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Environment Magazine September/October 2008


October 2007

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Bytes of Note - Unsustainable Suburbia

One-half of the U.S. population lives in suburbia, and the proportion is growing—by comparison, 30 percent live in cities, and 20 percent live in rural areas (Census 2000 Special Reports: Demographic Trends in the 20th Century, Figure 1-15).

Meanwhile, suburban land use, development, transportation, and consumption patterns foster a host of environmental ills. For example, the presence of impervious surfaces, such as concrete or asphalt, coupled with pollutants from lawns and automobiles, can change the composition and volume of stormwater runoff. Increased drive times linked to suburban development have made some regions’ commutes unbearable and are associated with pollution, including greenhouse gases (compare automobile types at, carbon monoxide, acid rain precursors, ozone precursors, carcinogens, and particulate matter (for technical discussion, see the 1998 National Academy of Sciences book Air Pollution, the Automobile, and Public Health). Malfunctioning or improperly used septic systems in many areas outside of public sewage treatment networks have resulted in groundwater contamination. There is also considerable documentation of the ill effects of pesticides and fertilizers from lawn care (,, and Land development in some areas has left residents vulnerable to increased wildland fires and has contributed as well to ecological habitat loss, fragmentation, and degradation. 

Many of suburbia’s environmental problems have to do with the inefficiency of low housing density. A Sierra Club Web site enables users to calculate the effect of various housing densities on environmental impacts per household. A 2001 report by the U.S. Environmental Protection Agency, Our Built and Natural Environments, describes the general environmental effects of suburbanization on the physical environment. These effects include habitat disruption, loss of wetlands, and degradation of water quality in terms of contaminants, acidity, streamflow, and temperature.

Suburbia has also been linked to a set of public health problems less traditionally “environmental.” Less walkability means more obesity. The more vehicle miles traveled due to car commuting and the low-density, single-use nature of suburban design, the more opportunity there is for car accidents, road rage, stress, and back problems. Pedestrian injuries and deaths can be attributed to lack of sidewalks and pedestrian-friendly crossings. Meanwhile, roads, parking lots, and rooftops retain heat more than vegetation does, and the greater the area of such surfaces, the larger the urban heat island and the greater the contribution to extreme heat events (click on “Urban Sprawl and Public Health” at More time spent driving and living in isolating subdivisions tends to depress social capital, the web of family relationships, neighborly concern, and civic engagement that is essential to good health and quality of life, a phenomenon documented in Robert D. Putnam’s book, Bowling Alone: The Collapse and Revival of American Community. (Data from the study and the book’s bibliography are available at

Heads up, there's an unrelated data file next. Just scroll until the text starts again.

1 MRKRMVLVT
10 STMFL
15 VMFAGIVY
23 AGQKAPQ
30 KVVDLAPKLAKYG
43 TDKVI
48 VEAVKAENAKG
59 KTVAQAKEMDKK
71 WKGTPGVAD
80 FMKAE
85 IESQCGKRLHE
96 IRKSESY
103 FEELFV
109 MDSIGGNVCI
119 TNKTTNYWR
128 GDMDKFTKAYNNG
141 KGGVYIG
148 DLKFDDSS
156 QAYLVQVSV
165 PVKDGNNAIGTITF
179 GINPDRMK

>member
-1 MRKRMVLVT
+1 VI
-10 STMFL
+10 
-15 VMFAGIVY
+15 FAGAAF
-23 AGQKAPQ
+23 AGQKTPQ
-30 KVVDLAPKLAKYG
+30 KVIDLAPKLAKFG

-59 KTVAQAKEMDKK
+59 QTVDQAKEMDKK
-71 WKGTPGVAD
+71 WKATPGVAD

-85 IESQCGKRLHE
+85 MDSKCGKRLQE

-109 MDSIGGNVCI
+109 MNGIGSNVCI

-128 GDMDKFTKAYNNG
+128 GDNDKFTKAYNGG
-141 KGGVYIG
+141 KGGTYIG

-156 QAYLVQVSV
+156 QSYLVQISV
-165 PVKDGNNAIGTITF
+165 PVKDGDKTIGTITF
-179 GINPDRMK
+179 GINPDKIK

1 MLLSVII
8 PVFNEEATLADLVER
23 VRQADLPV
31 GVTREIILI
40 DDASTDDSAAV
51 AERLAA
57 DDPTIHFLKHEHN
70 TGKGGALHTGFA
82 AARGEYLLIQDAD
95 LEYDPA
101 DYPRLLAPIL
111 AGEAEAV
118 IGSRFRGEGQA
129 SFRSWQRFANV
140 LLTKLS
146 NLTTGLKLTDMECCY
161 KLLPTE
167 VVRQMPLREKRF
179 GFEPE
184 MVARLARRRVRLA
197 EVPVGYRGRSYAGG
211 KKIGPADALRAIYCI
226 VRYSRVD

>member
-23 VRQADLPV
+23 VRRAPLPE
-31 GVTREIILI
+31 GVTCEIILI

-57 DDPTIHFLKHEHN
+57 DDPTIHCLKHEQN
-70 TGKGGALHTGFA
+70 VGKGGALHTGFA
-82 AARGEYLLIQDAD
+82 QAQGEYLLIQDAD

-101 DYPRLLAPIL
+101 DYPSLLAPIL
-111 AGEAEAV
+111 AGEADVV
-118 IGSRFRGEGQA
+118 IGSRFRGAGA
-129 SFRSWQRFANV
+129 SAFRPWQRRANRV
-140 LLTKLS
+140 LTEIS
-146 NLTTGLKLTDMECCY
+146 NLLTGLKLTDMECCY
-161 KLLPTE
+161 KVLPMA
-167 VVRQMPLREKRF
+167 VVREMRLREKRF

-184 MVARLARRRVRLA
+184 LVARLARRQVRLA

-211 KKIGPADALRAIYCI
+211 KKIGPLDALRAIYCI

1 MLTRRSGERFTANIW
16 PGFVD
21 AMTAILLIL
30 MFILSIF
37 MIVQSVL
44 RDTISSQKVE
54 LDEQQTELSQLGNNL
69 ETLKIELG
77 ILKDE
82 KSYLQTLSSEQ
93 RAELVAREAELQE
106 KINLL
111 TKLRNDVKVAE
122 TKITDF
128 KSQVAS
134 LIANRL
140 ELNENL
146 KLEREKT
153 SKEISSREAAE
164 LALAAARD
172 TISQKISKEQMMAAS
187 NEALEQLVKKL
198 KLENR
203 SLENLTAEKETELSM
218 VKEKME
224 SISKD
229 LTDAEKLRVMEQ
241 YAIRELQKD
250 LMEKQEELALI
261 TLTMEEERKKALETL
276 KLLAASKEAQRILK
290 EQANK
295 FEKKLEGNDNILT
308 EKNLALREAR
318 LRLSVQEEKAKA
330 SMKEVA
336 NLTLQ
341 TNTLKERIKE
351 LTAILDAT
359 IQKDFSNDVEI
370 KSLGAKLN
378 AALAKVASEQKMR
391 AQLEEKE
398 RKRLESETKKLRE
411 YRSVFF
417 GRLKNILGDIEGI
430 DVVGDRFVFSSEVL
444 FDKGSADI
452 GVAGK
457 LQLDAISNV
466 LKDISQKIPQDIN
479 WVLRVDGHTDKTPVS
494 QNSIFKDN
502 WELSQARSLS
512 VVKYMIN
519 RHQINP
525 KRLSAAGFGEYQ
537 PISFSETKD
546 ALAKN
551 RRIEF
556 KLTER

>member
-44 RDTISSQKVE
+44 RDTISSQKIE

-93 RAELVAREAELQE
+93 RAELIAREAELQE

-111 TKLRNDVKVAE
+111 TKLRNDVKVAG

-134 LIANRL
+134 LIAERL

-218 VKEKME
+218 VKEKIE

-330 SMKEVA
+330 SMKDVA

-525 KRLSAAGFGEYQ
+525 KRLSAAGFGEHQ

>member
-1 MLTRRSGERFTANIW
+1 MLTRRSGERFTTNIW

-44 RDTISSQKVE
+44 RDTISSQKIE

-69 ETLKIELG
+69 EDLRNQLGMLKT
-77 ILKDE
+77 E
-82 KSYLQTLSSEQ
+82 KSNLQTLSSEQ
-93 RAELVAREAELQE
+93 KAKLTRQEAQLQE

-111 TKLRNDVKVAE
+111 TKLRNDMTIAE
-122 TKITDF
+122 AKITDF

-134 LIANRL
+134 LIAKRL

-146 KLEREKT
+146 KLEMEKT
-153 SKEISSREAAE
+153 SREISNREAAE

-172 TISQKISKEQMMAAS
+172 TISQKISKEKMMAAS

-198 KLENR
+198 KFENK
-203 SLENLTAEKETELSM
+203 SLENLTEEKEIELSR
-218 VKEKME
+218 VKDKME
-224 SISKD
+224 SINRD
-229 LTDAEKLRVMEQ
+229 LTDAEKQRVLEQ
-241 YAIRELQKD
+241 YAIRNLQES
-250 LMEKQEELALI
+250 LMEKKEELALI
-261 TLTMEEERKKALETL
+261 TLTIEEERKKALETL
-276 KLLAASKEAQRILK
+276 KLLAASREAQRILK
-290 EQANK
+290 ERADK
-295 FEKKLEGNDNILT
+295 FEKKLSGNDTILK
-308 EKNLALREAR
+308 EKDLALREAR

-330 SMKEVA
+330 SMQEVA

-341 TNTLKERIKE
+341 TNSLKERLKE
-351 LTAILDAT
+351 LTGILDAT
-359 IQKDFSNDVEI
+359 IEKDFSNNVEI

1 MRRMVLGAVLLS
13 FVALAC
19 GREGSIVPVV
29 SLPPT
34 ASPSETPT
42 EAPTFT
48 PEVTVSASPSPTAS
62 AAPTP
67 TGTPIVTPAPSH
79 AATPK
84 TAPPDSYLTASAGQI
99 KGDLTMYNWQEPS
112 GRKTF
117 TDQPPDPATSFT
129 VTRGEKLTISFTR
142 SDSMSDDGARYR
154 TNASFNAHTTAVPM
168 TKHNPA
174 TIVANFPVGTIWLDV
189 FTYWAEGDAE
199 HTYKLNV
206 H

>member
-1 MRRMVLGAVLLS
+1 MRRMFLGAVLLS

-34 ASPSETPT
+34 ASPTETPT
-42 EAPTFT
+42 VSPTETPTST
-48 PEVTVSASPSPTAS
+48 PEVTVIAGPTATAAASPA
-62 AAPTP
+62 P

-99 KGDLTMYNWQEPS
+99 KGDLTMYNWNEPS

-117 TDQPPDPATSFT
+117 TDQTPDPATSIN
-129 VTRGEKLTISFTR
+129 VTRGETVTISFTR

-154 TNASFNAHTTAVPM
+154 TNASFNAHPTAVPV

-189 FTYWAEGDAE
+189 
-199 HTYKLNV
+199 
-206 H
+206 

These problems are compounded by racial and economic segregation between city and suburb and from suburb to suburb. Minding the Gap: An Assessment of Racial Disparity in Metropolitan Chicago illustrates the ill effects of residential segregation on the wealth, education, housing, transportation, and safety of African-American and Latino men and women in one metropolitan area. Given such statistics, most analysts would agree that environmental and social problems of suburbia require metropolitan or regional solutions. Yet because the average metropolitan area in the United States has 114 separate governments, each with its own interests (Governance and Opportunity in Metropolitan America, page 23), effective metropolitan governance in the United States is cripplingly difficult. Meanwhile, politicians courting wealthy suburban voters have found that it is not in their self-interest to shake up suburban life by proposing innovative solutions.

Finally, suburbia is woefully under-researched. As of press time, a Google Scholar search for suburban-related environmental articles on the United States yielded 47,800 hits. A similar search for rural environments yielded 247,000 hits, and one for urban environmental articles dwarfs the suburban and rural search results with 548,000 hits. While it is likely that many of these “urban” article citations include phenomena shared with suburbs, such as stormwater runoff and air pollution, suburbia is different from the central city and deserves particular attention to solve its numerous problems. (Next month’s column: possible solutions for suburbia).

GEORGE E. CLARK is the environmental resources librarian at the Harvard College Library. Material for Bytes of Note may be directed to him at

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